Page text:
By Celia Vuocolo, habitat & stewardship specialist for The Piedmont Environmental Council
Autumn is a time of activity – apple picking, back-to-school and trick or treating. Life is also bustling for our native plants and wildlife.
Birds and monarchs migrate, bees and butterflies throw off their last bit of energy and mammals bulk up for a long winter ahead. Our gardens are also putting on their last show of the year, and there are a number of native plants that can help your garden go out with a bang while providing a lifeline for our local wildlife.
Native plants are good for soil, wildlife and water conservation. As they have evolved with our local ecosystems, native plants take more readily to sites they are evolutionarily linked to, even where other traditional garden plants won’t grow. Providing native plants in the fall is crucial for migrating birds and late season pollinators.
A healthy backyard habitat garden will include plants that bloom from early spring through fall and have native fruiting shrubs and trees. Here are a few examples of some fabulous fall plants to consider for your garden:
Symphyotrichum oblongifolium, Aromatic Aster
Aromatic aster is arguably one of the most striking native fall perennials. Its vibrant purple flowers attract a variety of bees, butterflies and other insects. During mild autumns, it can bloom up until Thanksgiving!
It is a great plant to have for late migrating monarch butterflies, and it pairs well with little bluestem and goldenrod. Full sun and average-dry soils are best for the aromatic aster. It grows to 2-3 feet high and wide and behaves like a small shrub. Skip the mums this year and plant an aster instead!
Viburnum dentatum, Arrow-wood Viburnum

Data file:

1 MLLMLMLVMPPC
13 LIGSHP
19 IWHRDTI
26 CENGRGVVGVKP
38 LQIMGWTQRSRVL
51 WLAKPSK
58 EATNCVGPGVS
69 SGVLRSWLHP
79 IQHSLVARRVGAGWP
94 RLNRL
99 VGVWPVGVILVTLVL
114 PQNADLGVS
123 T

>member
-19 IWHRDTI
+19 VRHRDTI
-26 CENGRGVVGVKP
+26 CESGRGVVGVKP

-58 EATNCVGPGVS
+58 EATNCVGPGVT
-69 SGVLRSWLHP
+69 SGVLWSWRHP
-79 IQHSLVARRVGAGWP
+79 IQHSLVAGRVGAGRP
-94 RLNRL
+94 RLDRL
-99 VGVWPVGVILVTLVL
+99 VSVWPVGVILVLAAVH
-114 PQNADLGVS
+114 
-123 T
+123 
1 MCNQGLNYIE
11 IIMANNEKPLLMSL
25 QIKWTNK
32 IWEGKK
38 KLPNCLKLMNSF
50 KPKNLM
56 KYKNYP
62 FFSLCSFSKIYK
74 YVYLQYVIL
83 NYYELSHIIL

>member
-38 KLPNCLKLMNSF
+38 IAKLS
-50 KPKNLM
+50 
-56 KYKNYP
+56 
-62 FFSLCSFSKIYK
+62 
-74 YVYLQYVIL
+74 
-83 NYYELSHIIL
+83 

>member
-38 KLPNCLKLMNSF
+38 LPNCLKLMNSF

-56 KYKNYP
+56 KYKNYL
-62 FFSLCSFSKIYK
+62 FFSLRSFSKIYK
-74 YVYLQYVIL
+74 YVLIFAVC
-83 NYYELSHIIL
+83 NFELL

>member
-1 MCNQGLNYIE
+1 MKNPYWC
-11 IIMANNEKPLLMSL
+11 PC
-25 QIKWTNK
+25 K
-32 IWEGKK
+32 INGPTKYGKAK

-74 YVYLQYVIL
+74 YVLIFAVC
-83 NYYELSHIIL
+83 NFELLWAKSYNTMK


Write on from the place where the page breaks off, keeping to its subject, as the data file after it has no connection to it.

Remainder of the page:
While not a fall-blooming plant, arrow-wood provides another important service: high-fat fruits for migrating songbirds! If you’re looking to plant a shrub to attract birds, this is one of the best. Dark purple berries appear in early fall, it grows to 6’-10’ high and wide, has a lovely fall color and produces white clustered blooms in the springtime.
Viburnums provide a food source for 97 species of native Lepidoptera caterpillars, which mature into some of our much-loved butterflies. Arrow-wood in particular hosts the spring azure butterfly. Full or partial sun and average soils work for this plant, and it tolerates clay soil and black walnut trees!
Solidago rigida, Stiff goldenrod
Goldenrods sure do get a bad rap! Despite popular belief, they are not what causes hay fever in the fall (that would be their lesser-known neighbor, ragweed, which blooms at the same time). As a rule of thumb, colorful flowers have heavy pollen that relies on animals to move around, while nondescript green blooms are carried by the wind – and end up in your nose!
There are tons of goldenrod species native to Virginia, and they all vary in flower presentation, structure and preferred growing conditions. Stiff goldenrod is a great one for gardens because it has an elegant habit and, unlike some of the other goldenrods, it is well behaved.
Solidago hosts 112 species of native butterfly, moth and skipper caterpillars, while also attracting a wide diversity of insects to its blooms. It likes average soil and full sun, and it grows to 3-5 feet high. ML